CLEVELAND — Harrison "Bones" Dillard was born and raised in Cleveland. Dillard won 4 gold medals in the 1948 and 1952 Summer Olympics in London and Helsinki and is the only athlete to win gold medals in sprints and hurdles.
He was inspired by fellow Cleveland son Jesse Owens. When Dillard was 13, he and his neighborhood friends watched a parade honoring Owens after his Olympic victories. He told his mother at the time that he wanted to be "just like Jesse Owens."
When she saw he was serious, Dillard's mother started cleaning people's houses and taking in their laundry so the she could buy more food to strengthen her son.
Dillard caught Owens' attention too. Dillard attended the same high school that Owens had graduated from. When Dillard started his freshman year, Owens gave him a new pair or running shoes.
Dillard had his hopes set on becoming a sprinter, but he failed to earn a spot. Owens encouraged Dillard to become a hurdler.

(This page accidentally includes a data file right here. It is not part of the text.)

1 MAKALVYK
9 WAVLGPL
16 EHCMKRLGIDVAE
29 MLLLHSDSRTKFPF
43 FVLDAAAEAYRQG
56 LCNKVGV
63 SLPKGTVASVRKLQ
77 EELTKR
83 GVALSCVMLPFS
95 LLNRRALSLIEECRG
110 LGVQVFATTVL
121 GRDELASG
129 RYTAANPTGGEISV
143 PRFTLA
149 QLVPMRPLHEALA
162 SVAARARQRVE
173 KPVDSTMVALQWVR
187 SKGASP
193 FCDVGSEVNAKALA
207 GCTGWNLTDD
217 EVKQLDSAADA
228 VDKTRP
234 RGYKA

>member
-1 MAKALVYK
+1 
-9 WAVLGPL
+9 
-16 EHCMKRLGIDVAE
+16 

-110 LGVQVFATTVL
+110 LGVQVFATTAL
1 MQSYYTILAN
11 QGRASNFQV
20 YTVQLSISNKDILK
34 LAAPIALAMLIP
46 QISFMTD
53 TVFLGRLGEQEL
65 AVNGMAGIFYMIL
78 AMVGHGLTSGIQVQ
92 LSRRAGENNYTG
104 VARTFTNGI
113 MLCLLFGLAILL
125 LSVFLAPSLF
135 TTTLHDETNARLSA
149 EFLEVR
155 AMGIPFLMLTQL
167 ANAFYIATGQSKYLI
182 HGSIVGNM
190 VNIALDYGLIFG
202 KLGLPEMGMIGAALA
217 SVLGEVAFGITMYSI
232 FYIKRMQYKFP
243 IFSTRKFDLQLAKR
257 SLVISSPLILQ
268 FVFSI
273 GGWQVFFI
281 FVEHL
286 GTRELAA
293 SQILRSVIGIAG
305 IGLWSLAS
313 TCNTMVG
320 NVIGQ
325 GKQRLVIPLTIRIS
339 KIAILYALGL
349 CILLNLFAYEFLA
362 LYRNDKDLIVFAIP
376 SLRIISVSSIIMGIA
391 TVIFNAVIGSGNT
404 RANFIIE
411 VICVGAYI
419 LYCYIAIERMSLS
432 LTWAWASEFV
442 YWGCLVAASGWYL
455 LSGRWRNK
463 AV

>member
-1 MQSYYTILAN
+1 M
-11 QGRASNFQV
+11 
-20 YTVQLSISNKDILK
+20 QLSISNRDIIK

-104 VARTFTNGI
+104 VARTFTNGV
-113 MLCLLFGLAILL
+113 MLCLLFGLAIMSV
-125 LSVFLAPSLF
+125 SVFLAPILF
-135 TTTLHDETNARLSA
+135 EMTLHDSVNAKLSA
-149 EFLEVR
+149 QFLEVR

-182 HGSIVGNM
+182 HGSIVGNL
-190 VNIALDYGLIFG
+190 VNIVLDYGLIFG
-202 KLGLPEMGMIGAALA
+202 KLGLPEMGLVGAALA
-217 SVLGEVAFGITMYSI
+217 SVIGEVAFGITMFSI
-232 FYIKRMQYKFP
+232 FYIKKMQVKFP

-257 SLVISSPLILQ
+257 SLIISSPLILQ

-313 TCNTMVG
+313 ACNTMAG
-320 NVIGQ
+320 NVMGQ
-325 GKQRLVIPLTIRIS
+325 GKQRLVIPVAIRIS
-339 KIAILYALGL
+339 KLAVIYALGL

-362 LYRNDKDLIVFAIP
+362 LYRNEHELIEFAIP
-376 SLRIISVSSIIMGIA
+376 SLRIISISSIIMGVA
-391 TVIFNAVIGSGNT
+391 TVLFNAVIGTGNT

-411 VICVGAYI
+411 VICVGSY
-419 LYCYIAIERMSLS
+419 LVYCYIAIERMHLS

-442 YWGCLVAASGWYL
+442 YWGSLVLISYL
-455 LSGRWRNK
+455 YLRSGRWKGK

After high school, Dillard served more than two-and-half years in the Army during World War II. He ran in an Army track meet and won four events.
Then he enrolled in Baldwin-Wallace College where he won four national collegiate titles hurdle events. He graduated in 1949.
A statute outside of Dillard stands outside the entrance to BW's Georgie Finnie Stadium.
After ending his track and field career, Dillard went to work at the Cleveland Municipal School District Board of Education. He also worked with the Cleveland Indians in spring training, coaching the players on how to run.
Dillard passed away at the age of 96 -- as a track and field pioneer and true American hero.
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